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  1. #1

    Default Town/sleeping clothes, yes or no?

    Hopeful future thru hiker here. I've been lurking for a while and researching, and I was just wondering what opinions were for carrying extra clothes?

    (Just your hiking clothes to save weight VS hiking clothes plus town/sleeping clothes for less stink)

  2. #2
    Registered User colorado_rob's Avatar
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    Everyone has their own method, but I say nope. Couple of reasons to not carry the extra weight.

    Lots of hostels have "loaner" clothes you can wear. Voila. shower, change into some weird clothes, head into town. Of course, in these Covid times this changes things a bit.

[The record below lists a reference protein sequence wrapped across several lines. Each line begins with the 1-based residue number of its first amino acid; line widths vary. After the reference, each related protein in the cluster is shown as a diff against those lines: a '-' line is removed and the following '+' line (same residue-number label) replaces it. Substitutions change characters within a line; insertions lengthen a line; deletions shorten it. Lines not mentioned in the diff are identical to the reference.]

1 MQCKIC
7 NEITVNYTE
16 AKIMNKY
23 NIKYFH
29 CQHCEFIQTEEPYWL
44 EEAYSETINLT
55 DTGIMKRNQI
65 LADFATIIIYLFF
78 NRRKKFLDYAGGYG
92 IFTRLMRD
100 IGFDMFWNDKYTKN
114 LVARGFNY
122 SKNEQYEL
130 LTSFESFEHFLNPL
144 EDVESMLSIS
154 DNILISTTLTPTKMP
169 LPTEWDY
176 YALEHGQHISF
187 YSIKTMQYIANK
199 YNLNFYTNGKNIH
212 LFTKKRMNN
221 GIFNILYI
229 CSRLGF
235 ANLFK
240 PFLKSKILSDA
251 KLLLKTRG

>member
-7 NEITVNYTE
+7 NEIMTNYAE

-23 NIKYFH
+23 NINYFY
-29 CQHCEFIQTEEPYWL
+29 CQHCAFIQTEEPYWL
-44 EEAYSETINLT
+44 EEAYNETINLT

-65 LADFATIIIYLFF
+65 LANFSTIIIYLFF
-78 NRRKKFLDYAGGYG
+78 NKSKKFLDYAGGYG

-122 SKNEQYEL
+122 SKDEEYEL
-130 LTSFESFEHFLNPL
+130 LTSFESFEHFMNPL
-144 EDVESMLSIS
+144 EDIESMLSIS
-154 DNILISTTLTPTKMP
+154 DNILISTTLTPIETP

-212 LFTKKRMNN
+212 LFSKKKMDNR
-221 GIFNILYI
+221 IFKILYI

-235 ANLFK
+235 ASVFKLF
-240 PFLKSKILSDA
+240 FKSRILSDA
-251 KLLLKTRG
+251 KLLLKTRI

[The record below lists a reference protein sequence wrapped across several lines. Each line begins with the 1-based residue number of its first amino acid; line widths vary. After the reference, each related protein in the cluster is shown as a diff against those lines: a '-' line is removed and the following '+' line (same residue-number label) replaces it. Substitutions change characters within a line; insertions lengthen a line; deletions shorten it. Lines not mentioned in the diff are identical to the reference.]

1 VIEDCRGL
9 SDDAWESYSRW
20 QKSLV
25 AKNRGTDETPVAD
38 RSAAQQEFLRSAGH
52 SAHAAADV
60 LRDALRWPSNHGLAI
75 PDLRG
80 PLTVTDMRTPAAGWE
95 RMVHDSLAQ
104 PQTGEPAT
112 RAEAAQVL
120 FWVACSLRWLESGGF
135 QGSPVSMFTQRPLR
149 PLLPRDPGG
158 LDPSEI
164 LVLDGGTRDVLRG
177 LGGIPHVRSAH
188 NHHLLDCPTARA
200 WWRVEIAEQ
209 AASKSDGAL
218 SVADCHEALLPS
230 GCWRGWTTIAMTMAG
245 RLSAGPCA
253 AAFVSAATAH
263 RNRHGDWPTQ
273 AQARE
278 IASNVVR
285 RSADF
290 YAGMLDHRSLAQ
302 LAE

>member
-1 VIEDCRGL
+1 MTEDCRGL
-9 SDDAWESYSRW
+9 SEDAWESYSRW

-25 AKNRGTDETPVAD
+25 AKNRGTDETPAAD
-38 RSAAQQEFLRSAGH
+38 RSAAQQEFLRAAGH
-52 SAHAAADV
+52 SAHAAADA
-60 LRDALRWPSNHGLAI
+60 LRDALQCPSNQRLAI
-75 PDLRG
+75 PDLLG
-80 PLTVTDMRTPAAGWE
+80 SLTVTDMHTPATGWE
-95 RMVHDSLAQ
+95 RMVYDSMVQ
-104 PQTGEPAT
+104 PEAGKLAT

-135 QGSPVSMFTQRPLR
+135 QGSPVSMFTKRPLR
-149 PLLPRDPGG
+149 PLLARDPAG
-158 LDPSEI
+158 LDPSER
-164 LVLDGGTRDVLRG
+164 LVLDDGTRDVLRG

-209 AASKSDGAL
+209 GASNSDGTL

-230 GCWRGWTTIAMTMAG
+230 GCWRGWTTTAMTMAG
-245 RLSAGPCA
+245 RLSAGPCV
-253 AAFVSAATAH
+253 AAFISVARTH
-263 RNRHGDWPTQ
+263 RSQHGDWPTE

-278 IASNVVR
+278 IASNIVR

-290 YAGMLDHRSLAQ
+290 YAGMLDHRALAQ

But If staying in a "regular" hotel, just make doing laundry the 1st priority (well, 2nd, after a shower), and wear your rain kit while doing the laundry. Plenty of little in-room town-tasks to do while the laundry is going. After that's done, head out on the town!


    Yeah, it would be a luxury to have extra clothes, but you really don't need them.

  3. #3
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    I carry minimal "sleep clothes" -- normally a smart wool long underwear and a smart wool long sleeve shirt. This keeps my sleeping bag cleaner and improves my morale after a long day of hiking, and smart wool doesn't retain odors. Often on the final day of a section, I will change into these sleep clothes near the ending trailhead before I hitchhike to town, washing myself a little in the process, as a matter of courtesy to those I encounter before showering. If it is hot, I will just wear my hiking shorts, if cold, my smart wool base layer under the shorts.